Green Lanterns #44 cover

Review – Green Lanterns #44: Jessica’s Past

Comic Books DC This Week
Green Lanterns #44
Freaky cover but an excellent representation of Jessica’s struggles. Image via DC Comics

Green Lanterns #44 – Tim Seeley, Writer; Ronan Cliquet, Artist; Hi-Fi, Colorist


Ray – 8.5/10

Corrina: Past is Present


Ray: The next arc kicks off in Green Lanterns #44, revisiting the most traumatic part of Jessica Cruz’s origin – the violent attack years back that killed three of her friends and left her a shut-in due to trauma. We know very little about the circumstances, though, besides the fact that it happened in the woods and the attackers looked like the people generated by her ring last issue. The issue opens with a segment between Jess and her therapist, where she dodges every question about what she remembers and can’t get out of there soon enough. It’s clear that this is the one step of her recovery she’s not ready to take. She’s called away to space, where she and Simon learn that their deadliest enemy, Singularity Jain, has returned. This sadistic intergalactic demon lawyer has now taken on a new form – a robotic attorney helping a former war-bot maintain custody of his daughter.

One of the things I love about Seeley’s run is how he embraces the bizarre nature of DCU space. This techno-organic planet populated entirely by mechanical beings reminds me a lot of things we’ve seen in Jeff Lemire’s Descender, and it’s a very different planet than any we’ve seen in Green Lanterns before. Despite the fact that it’s basically populated by Transformers, the conflict of this single father trying to turn his back on his past, and Singularity Jain’s manipulation of his desires, is surprisingly powerful. However, the crux of this issue is the reunion between Jessica and Singularity Jain, as she picks right up on manipulating Jessica’s fears and desires for answers, with real consequences for Jessica’s life back on Earth. Singularity Jain is probably the defining villain of this run, and it seems like this second arc will live up to her debut. And while Seeley’s take on the cosmic DCU is his strongest point, he’s showing his skill when it comes to the characterization of his two main Lanterns as well.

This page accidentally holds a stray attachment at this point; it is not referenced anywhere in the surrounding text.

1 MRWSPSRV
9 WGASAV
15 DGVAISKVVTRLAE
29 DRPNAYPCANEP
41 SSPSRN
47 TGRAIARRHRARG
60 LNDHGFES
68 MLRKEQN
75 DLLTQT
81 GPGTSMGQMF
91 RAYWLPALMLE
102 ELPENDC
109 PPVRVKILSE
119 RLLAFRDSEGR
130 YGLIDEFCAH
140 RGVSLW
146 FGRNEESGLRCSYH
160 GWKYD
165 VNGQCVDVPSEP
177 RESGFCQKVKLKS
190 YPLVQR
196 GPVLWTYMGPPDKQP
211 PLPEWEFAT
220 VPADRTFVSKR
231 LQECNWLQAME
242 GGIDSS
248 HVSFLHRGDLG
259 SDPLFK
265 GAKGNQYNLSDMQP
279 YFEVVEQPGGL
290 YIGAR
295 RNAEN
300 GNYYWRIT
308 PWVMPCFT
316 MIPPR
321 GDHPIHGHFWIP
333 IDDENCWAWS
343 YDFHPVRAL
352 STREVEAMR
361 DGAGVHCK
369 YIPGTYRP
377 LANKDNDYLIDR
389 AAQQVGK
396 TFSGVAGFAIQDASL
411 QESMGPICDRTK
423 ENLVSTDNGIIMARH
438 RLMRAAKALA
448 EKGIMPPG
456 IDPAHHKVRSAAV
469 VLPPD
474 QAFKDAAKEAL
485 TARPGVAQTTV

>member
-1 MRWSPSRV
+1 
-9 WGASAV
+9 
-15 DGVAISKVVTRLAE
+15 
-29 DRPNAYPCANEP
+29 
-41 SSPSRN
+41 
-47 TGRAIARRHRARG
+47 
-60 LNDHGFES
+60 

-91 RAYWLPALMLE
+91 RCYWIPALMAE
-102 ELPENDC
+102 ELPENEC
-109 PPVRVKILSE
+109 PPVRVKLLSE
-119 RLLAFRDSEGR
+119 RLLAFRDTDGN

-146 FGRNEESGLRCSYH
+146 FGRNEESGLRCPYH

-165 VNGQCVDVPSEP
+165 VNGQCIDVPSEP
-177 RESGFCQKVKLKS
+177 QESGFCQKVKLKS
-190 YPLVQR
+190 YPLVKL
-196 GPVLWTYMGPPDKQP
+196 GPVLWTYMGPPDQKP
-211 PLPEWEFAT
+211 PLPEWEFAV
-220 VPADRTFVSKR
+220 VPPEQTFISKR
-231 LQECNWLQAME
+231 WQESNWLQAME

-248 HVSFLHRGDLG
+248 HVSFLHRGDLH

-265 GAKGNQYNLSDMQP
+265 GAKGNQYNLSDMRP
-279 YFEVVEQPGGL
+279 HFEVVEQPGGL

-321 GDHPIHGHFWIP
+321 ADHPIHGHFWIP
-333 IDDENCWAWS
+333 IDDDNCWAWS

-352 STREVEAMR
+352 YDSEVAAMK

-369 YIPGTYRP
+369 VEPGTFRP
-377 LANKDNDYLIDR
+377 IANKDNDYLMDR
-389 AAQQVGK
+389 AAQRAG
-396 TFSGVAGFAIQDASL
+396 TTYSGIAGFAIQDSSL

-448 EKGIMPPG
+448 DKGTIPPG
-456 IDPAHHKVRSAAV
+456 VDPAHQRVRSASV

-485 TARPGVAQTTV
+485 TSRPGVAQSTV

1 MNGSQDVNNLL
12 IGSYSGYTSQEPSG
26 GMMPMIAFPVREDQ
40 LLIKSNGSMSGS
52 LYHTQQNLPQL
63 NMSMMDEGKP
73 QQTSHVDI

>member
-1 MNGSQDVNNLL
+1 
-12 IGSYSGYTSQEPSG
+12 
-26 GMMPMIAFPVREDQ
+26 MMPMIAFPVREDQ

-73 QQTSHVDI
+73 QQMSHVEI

Green Lanterns #44 page 4
Enough therapy for today. Image via DC Comics

Corrina: This comic draws on the story of Jessica’s origin and the trauma that kicked her anxiety into full gear.

The problem is that I’m only familiar with Jessica from this series. I’d read only bits and pieces or her origin previously, though I know she got her ring from the Crime Syndicate’s Green Lantern. As a result, I find it odd to suddenly have Jess struggling with a trauma that’s never been mentioned in the three + years of this comic. There’s nothing wrong with going back to her origin but I would have liked more grounding in what happened before as it’s not completely clear in the context of this story.

I liked the action a great deal and Seeley’s imagination in using alien planets and civilization that truly feel alien, such as the techno-organic beings. Singularity Jain remains an intriguing foe, with her powers seemingly vast, but mostly in her ability to make her targets doubt themselves. (She has a bit in common with the Judge over in Nightwing.) However, given how Jessica has grown throughout her series, it will take me a bit longer to buy her giving into Jain’s powers. We’ll see what happens next issue.

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Disclaimer: GeekDad received this comic for review purposes.

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